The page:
With the support of CIS, our students stay in school, graduate and go on to bright futures. They all have a story about their journey to who they are today. Alumnus Cory shares his.
Call it coming full circle or passing off a baton. Either is fitting for the route Cory Bennett took to go from Communities In Schools “student” to Communities In Schools site coordinator. As a sophomore at Garinger High School in Charlotte, N.C., Bennett got good grades but struggled with guidance and direction. That was until he connected with Keith Cartwright, a Communities In Schools of Charlotte-Mecklenburg site coordinator.
Observing and listening so he could be a resource to those students who needed support to be successful in school, Cartwright was aware of Bennett from his behavior and found a way to reach out to him. Cartwright provided tutoring and mentoring help for Bennett, and soon found a different student emerge. It was this one-on-one relationship with a caring adult, one of the Communities In Schools Five Basics, that made the difference in Bennett’s life.
“I saw a young man who was eager and determined, and wanted to be a leader but didn’t know how,” said Cartwright. “I saw a little of myself in him, back when I was in high school. I know if it hadn’t been for guidance in my life, things could have gone differently. And I’ve always wanted to provide the same for others.”
By the 12th grade, Bennett was taking the lead with Senior Buddies, a program that involved partnering seniors with freshmen to help the younger students get oriented to their new school, and was instrumental in helping college-bound seniors stay on track with all of the deadlines required for admissions. Bennett won the Communities In Schools of North Carolina Student of the Year award in 2007 for his outstanding leadership.
He completed his undergraduate studies at UNC Greensboro this past May with a degree in public health education. It was while job searching that he happened to visit the Communities In Schools of Charlotte-Mecklenburg office in Charlotte. Someone asked him if he had a copy of his resume – fortunately he did – and two weeks later, he received a call that would begin the process that eventually landed him a job as site coordinator at Thomasboro Academy in Charlotte.
The students at Thomasboro can count on Bennett just as he came to count on Cartwright. He has made it his mission to listen and observe, so that he, too, can be there as a resource for students. In a few short months, Bennett has already started a Lunch with Lawyers career mentoring program for the seventh graders, a series of “Mirror Talk Seminars” that focus on self actualization and confidence, a leadership team and scholarly essay competitions. Bennett is certain it’s Cartwright’s mentorship that has helped him in life and helps him today understand his role as a site coordinator.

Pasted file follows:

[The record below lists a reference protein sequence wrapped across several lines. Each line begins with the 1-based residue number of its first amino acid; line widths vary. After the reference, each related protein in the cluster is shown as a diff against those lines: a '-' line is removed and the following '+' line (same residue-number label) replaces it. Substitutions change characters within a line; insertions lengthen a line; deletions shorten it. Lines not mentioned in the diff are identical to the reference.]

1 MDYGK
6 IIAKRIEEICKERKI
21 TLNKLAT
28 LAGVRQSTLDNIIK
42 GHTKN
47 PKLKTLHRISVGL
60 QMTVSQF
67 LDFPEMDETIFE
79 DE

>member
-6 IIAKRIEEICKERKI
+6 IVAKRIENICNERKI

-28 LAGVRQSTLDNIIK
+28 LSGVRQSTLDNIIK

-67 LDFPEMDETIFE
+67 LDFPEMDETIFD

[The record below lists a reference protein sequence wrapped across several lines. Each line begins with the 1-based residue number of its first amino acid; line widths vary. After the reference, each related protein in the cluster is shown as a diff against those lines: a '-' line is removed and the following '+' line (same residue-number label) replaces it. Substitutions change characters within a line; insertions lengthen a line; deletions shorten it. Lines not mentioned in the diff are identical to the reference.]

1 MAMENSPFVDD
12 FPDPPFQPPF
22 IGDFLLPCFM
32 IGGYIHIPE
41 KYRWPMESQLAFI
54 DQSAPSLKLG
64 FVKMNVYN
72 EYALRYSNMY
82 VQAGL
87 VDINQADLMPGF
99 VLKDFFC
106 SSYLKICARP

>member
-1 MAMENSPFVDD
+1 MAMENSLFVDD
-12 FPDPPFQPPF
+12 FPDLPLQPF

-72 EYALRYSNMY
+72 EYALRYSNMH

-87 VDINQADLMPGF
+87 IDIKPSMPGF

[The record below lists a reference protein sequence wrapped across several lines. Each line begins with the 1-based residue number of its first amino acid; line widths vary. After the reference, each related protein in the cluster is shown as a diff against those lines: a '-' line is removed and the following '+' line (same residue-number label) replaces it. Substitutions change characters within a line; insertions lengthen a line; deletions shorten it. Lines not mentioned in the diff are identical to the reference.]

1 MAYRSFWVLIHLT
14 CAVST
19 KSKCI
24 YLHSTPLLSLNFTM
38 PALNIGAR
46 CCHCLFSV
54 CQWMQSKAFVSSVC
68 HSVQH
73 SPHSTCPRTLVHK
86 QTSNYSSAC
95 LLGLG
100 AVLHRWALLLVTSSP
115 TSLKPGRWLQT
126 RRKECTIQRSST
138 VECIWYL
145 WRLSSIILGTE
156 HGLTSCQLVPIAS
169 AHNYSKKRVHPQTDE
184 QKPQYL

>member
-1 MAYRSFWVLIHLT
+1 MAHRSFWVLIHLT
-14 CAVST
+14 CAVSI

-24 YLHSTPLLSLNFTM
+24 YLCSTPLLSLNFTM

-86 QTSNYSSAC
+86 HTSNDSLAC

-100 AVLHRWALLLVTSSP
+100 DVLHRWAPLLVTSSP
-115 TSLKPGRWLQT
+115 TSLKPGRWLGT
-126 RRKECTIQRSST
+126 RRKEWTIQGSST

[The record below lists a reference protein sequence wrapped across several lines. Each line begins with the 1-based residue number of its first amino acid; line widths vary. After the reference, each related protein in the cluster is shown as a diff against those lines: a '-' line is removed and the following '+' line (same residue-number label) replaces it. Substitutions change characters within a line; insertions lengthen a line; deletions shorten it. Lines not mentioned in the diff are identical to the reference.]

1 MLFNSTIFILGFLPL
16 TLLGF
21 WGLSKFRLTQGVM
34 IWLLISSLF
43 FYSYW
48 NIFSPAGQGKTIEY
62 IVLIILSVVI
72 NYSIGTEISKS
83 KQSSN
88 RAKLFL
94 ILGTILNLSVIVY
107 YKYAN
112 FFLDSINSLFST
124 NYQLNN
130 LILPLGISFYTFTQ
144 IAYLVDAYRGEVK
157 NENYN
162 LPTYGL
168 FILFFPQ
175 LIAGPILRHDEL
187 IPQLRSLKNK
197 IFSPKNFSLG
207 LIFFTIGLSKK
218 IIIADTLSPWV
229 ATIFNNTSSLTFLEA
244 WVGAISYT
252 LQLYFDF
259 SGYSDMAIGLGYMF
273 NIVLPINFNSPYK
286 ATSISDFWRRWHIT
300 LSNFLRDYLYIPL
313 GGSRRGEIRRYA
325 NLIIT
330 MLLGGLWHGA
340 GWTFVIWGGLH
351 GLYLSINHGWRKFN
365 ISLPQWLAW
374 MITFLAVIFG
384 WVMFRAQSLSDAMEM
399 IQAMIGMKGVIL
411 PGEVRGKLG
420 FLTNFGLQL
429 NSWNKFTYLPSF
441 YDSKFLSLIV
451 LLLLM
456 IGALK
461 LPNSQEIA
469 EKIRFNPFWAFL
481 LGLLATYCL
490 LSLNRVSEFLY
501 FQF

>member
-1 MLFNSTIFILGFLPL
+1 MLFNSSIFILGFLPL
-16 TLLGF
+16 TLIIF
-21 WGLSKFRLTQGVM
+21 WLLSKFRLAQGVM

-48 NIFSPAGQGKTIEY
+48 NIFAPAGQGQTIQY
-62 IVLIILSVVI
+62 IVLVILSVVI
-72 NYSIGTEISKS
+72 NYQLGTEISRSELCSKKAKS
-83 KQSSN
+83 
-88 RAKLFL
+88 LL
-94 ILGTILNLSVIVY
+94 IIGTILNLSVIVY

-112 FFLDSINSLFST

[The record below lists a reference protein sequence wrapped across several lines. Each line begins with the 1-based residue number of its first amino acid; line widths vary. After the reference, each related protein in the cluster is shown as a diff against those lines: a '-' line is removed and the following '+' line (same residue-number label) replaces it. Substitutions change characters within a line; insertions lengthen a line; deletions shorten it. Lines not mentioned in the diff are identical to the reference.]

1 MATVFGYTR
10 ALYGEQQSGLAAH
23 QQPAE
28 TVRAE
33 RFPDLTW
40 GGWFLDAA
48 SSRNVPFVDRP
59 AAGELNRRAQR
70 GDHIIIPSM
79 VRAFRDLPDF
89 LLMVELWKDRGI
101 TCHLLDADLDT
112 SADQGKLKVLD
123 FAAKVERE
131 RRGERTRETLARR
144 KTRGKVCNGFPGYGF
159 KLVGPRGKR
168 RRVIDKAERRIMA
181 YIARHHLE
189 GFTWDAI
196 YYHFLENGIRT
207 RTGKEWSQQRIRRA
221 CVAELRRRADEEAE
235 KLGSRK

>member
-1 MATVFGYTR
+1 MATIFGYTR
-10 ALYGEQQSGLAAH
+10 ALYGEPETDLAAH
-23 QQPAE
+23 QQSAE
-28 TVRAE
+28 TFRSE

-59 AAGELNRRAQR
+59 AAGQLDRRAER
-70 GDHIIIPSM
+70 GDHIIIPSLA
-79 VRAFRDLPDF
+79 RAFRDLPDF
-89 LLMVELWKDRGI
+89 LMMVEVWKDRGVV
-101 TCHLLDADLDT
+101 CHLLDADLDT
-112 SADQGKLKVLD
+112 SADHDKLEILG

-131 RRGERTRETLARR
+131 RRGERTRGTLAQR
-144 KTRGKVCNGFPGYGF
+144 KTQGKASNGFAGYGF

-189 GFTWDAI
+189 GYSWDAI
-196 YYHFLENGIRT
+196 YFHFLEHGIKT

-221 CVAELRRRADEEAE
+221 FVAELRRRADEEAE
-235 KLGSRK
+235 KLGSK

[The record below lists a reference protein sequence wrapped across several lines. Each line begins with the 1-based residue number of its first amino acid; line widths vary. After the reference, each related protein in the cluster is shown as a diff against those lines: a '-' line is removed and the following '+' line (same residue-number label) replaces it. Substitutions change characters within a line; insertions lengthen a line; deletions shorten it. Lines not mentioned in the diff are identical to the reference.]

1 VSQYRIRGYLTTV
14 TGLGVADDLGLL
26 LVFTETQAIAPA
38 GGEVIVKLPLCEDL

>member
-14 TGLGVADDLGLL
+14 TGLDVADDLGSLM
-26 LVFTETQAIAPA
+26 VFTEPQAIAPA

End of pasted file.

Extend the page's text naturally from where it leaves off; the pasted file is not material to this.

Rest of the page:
“He told me he saw a lot of potential in me. He put me in leadership roles and had me speaking in front of people. He took me under his wing and gave me a sense of confidence I had never had before,” said Bennett. “If it had not been for Communities In Schools, I would not have a college degree, I would not have found out anything about scholarships and financial aid. And I wouldn’t be doing what I do now.”
The student who was led has now become the leader. Bennett knows how important it is to open kids’ minds. “My site coordinator opened doors for me, and I will be proud to provide that experience for my students.”
Said Cartwright, “I think Cory is an excellent role model. He can really relate to the students and he knows the area because that’s where he grew up. I can’t think of a better person to be a site coordinator.”
And in surrounding students with resources so that they can be successful in school and in life, Bennett is on a path to give back and inspire another generation of students to achieve their full potential.